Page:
Reference: Radio Stuff

Radio Stuff

Mark Forbes, January 2002

One thing I’d like to reiterate, with regard to output power and the like;

Ham radios with wideband modifications are *NOT* approved for use on the business-band frequencies. Only type-accepted business band radios may be legally used on those frequencies. Ham radios may be used legally on the ham radio frequencies only, and only by licensed hams with a call sign.

Now….I know that sounds a bit legalistic, but here’s why it matters and what you need to pay attention to:

The USHPA business-band authorization allows us to use five frequencies in the "transient" band allocation. These are intended for users who are mobile, like construction crews and such. The intent is that congestion will be minimized because nobody’s "camped" on a frequency long-term, such as would be the case for a taxi dispatcher or a roofing company. We share these frequencies with many other users, most of whom are operating with legal radios and business interests. The USHPA authorization only permits the use of type-accepted business band radios….no others.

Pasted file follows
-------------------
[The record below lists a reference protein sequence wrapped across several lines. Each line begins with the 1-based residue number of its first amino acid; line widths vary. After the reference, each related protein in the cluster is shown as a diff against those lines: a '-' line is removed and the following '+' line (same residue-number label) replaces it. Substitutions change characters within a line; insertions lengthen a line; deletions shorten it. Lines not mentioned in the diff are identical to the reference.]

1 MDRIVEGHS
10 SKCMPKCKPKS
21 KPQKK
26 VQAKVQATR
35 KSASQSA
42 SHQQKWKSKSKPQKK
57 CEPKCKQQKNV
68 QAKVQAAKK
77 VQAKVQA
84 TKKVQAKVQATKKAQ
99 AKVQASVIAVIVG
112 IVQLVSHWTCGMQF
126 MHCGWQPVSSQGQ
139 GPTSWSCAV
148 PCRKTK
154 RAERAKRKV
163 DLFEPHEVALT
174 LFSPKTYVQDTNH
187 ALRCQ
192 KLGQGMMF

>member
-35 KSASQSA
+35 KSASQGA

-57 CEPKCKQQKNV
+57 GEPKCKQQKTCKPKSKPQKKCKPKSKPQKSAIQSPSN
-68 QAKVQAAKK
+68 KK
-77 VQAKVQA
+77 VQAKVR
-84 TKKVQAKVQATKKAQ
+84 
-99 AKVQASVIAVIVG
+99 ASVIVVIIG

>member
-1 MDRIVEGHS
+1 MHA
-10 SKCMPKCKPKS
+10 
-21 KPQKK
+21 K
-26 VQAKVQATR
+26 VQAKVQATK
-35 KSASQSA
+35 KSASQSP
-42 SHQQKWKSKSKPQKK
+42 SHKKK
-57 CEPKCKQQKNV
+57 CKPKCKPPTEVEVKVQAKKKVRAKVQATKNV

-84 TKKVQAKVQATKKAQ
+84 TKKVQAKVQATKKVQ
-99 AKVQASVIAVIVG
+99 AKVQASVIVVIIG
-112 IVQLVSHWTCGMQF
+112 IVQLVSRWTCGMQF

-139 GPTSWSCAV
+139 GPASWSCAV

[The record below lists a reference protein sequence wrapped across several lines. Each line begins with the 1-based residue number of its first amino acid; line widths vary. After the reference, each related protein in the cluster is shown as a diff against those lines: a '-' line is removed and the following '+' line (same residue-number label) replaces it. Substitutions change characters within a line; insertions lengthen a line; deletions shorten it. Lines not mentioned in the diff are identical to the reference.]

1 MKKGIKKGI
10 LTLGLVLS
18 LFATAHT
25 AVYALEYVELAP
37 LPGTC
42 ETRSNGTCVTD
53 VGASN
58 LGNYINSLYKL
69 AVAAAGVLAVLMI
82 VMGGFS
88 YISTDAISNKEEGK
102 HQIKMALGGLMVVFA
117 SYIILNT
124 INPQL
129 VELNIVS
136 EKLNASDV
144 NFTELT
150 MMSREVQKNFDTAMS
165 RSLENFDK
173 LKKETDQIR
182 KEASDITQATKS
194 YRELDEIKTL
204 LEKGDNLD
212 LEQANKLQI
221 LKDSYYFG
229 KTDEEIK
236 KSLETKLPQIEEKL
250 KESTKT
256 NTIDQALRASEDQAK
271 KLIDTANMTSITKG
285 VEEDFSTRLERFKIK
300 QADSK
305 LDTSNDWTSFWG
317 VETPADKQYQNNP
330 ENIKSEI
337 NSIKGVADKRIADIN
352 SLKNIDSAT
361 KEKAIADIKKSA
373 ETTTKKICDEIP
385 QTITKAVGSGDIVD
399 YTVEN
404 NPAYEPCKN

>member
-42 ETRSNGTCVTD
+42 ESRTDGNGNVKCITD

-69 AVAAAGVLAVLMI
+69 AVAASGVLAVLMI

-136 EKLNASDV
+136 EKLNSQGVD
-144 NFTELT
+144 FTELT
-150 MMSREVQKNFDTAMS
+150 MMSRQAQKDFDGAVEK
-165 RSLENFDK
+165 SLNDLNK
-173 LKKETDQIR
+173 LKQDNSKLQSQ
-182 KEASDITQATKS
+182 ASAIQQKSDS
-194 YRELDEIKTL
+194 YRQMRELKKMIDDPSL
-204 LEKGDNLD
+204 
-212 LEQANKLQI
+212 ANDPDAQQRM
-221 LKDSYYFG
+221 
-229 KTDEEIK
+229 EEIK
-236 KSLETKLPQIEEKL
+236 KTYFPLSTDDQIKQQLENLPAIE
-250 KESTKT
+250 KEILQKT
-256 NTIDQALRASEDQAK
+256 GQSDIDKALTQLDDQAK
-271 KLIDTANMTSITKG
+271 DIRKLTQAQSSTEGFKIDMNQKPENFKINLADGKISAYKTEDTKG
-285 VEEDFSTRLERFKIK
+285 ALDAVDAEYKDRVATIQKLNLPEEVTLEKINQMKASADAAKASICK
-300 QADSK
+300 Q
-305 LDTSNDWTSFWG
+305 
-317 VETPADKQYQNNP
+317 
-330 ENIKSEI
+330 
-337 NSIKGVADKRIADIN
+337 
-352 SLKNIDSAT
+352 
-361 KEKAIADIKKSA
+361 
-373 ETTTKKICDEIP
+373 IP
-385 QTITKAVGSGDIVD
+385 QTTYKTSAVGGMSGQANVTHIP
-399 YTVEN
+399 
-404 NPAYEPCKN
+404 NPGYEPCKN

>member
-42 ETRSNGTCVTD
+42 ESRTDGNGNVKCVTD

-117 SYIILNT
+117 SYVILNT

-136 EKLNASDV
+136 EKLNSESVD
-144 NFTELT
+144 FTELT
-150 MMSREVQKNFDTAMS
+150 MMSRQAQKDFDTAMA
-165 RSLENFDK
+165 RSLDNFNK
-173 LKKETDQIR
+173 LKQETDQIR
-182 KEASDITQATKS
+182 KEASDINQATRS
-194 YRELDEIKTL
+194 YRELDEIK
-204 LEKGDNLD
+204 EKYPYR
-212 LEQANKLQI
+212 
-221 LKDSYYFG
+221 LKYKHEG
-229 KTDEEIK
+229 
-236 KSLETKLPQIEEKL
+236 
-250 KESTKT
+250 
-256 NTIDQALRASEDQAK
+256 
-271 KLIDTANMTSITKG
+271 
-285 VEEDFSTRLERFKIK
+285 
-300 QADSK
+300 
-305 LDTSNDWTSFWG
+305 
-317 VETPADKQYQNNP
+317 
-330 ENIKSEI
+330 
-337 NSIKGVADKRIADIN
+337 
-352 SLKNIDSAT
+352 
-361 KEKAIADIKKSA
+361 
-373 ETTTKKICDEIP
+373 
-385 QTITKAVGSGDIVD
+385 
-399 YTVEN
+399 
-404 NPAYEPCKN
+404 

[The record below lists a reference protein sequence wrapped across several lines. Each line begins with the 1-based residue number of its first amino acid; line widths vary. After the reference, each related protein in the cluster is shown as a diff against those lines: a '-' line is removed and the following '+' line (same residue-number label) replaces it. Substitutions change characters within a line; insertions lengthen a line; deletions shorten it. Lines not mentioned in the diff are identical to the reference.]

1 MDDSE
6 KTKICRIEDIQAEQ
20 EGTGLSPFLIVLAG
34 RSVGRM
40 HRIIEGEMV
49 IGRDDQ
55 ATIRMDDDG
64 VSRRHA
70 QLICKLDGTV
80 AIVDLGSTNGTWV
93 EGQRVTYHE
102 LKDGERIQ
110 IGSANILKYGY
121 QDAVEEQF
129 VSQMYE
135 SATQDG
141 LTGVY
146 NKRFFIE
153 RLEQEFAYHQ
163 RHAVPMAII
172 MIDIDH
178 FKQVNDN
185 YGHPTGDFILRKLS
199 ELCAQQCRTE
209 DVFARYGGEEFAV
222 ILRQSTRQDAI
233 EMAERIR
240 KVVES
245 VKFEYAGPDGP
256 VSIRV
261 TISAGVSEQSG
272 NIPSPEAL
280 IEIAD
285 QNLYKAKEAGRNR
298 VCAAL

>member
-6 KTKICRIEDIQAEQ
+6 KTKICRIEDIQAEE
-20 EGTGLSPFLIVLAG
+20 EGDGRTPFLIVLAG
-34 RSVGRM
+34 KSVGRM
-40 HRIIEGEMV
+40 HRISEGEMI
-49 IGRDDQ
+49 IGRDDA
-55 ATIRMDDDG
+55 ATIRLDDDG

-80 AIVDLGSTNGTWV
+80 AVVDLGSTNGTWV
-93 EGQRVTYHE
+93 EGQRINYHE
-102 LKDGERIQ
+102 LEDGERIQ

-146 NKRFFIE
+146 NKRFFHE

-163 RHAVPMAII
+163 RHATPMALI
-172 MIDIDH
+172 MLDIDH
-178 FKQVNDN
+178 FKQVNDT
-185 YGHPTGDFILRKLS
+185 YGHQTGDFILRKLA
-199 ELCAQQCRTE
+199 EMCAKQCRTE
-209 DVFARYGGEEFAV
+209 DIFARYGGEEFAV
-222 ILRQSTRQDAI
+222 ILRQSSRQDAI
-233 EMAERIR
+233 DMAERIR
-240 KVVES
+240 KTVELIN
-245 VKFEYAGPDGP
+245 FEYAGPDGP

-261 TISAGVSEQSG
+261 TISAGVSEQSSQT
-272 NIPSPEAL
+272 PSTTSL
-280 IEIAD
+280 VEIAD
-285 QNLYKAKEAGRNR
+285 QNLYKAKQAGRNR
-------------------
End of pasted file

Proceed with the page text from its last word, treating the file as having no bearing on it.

The reason that only "type-accepted" radios may be used is that the output power and frequency can be adjusted only by a licensed radio technician on such sets. Our modified radios can be set to *any* frequency, including the ones used by police/fire/ambulance/pagers/etc. Our radios have the ability to cause major interference to people who have a lot of clout. We have to be *very* careful not to interfere with other users of the business band, and we must NEVER operate on emergency frequencies unless it’s the most dire of life-threatening emergencies. Even then, expect to face an FCC review and have your equipment confiscated. The fine is $10,000 per incident.

Similarly, the output power of business band radios is limited, so they don’t interfere over long distances. Ham radios can operate at higher power levels, because that’s a different band and licensed hams are supposed to know enough to resolve their own interference issues. Lighting up a high-power rig on the business band can antagonize a lot of people, much farther than you can hear them. So that’s another thing you have to pay close attention to.

So long as we keep the power level down to the minimum required to make contact, and we avoid any business-band frequency where other users are operating, we can operate on the fringes without anybody noticing. We also mostly fly on weekends, when a lot of these other users are off work. And we tend to fly in locations that are away from population centers, where the risk of interference is lower.

The ham radio no-code technician test is fairly easy, and once you’ve passed it you get a call sign and the legal right to operate on the ham radio bands. You can then use higher power, repeaters, better antennas and so forth, which can greatly improve your communication range. Whether you do that or not, you need to understand the limitations and risks of business-band operations, and avoid calling any unwanted attention from the FCC or other users of the business bands.